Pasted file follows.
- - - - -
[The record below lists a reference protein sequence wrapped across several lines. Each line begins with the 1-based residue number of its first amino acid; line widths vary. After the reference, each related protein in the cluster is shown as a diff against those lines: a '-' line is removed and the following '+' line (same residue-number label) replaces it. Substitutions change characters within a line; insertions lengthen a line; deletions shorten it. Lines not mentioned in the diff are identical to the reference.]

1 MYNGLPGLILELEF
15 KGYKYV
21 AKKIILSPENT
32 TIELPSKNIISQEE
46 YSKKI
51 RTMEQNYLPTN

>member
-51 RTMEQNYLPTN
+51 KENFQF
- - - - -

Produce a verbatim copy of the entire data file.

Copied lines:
[The record below lists a reference protein sequence wrapped across several lines. Each line begins with the 1-based residue number of its first amino acid; line widths vary. After the reference, each related protein in the cluster is shown as a diff against those lines: a '-' line is removed and the following '+' line (same residue-number label) replaces it. Substitutions change characters within a line; insertions lengthen a line; deletions shorten it. Lines not mentioned in the diff are identical to the reference.]

1 MYNGLPGLILELEF
15 KGYKYV
21 AKKIILSPENT
32 TIELPSKNIISQEE
46 YSKKI
51 RTMEQNYLPTN

>member
-51 RTMEQNYLPTN
+51 KENFQF